Kudos to the lead actress who brings out the desperation and tragedy of the Lilja's life with such depth.
There were indeed many memorable scenes, 2 which affected me deeply were: when Viktor methodically asked Lilja for her fake passport; and when Lilja was raped in the bathroom by Viktor the very next morning.
Contrast this to the optimism and happiness she felt in the Duty-Free area in the airport no means by a shopaholic and just when she woke up in the apartment in Sweden although it was as about as dreary as her home in Estonia.
The methodical way Viktor asked for Lilja's passport is astounding. Lilja's obviously not his first prostitute and definitely not his last; Viktor is also one of the many pimps who participates actively in this form of slavery.
It is unimaginable the magnitude of this crime. The music, as well as the way the camera was handled added very much more to the film.
In the opening, the music came on so loud and the camera so shaky, you almost know the film would be unbearably painful in more ways than one.
Powerful as the film is, there are some parts which are admittedly over the top. Having Lilja and Volodya play ball with wings on the roof top is quite whimsical actually.
But all said, this was definitely a film worth watching. Lilja 4-ever is an excellently-crafted film created by and for Swedes to help stimulate public debate and redress the issue of the vulnerability of immigrant children.
Unless you're very, very dead inside, Lilja 4-ever will horrify you, move you to tears, and leave you speechless And if you are dead inside, the implicit subject is inexorable capitalist alienation and trauma, so why not catch a representation of your own inner life on film?
Maybe you can work it into a drinking game. Based on actual, turn-of-thest-century suicides of escaped post-Soviet child prostitutes in the suburbs of Sweden, Lilja 4-ever is a well-done drama, featuring terrific acting--especially by Oksana Akinshina and Artyom Bogucharsky.
It presents moody and stark cinematography, fine script-writing, and solid direction. Lilja 4-ever is not a documentary, but its subject is relentlessly grim and real: the tragic personal results of the continued, desperate corrosion of Eastern European society and its tacit, rapaciously opportunistic exploitation in the isolated, commuter highway-bound suburbs of the West.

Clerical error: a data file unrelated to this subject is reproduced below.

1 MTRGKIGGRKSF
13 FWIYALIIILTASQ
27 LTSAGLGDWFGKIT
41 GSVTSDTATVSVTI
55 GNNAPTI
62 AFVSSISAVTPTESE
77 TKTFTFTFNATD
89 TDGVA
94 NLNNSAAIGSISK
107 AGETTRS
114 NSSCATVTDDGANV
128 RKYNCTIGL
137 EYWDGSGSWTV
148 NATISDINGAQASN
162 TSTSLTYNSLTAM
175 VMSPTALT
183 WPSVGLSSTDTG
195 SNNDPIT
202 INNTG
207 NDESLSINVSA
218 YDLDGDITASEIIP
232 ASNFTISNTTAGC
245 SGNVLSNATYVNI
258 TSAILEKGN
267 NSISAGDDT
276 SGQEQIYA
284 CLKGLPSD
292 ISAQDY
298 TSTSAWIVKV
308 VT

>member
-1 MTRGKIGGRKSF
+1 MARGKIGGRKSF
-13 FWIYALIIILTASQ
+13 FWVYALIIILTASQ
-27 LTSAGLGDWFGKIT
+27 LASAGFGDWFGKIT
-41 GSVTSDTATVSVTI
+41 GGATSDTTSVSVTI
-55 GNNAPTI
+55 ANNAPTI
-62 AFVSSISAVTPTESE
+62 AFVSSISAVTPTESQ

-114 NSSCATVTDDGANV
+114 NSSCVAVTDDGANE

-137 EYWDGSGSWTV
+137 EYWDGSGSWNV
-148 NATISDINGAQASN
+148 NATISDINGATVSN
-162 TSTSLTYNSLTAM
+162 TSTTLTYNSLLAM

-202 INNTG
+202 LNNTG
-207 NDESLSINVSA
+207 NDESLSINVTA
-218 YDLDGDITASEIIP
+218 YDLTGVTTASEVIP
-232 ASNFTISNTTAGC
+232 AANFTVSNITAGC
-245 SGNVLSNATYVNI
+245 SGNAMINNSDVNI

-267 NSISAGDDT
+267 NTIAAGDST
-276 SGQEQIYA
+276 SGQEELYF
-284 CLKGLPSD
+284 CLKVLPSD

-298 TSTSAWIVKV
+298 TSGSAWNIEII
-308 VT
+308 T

For its success in making these links visible and cinematic, Lilja 4-ever is outstanding. I saw Lilja 4-ever when it was released in Stockholm in You can't watch this particular movie waiting for some good one-liners to repeat to the guys around the water cooler.
You may not be able to identify with Lilja. You don't need to feel like she could be your girlfriend. For this movie to work, and to grasp who Lilja is, you need to be able to feel human compassion, sympathy and empathy, and to recognize and appreciate the drama in our socio-economic connections.
Director Lukas Moodysson has achieved a film that is so moving that it is hard to forget it after leaving the theater.
Images come back into one's mind about this story about this girl. The tragedy of her life is something to be shocked and alarmed.
To think there are out there, in the so-called civilized world, people that take advantage of girls like Lilja is mind boggling.
Lilja's mother has to be one of the worst monsters ever presented in a film. This woman abandons her 16 year old daughter because she has found a meal ticket with a man that will probably end up leaving her as well.
Lilja is beautifully portrayed by Oksana Akinshina. The actress and her character disappear in front of your eyes.
The story is very true as thousands of naive girls are exported from what it was the old Soviet Union to other countries in order to force them into prostitution.
This story is constantly in the news, yet more and more young girls are duped into going abroad with the promise of highly paid jobs that exist only for the people who exploit them.
Her only friend is Volodya, also a very sad boy who is thrown out of his own house by an abusive father. Volodya and Lilja form a bond as they cling to one another.
The little boy is street wise; he knows the fate that awaits Lilja in Sweden. Their friendship is the only thing they both have.
The sad part of the film is the realization that so called "normal" and perfectly "respectful" people are the same ones that brutalize these children.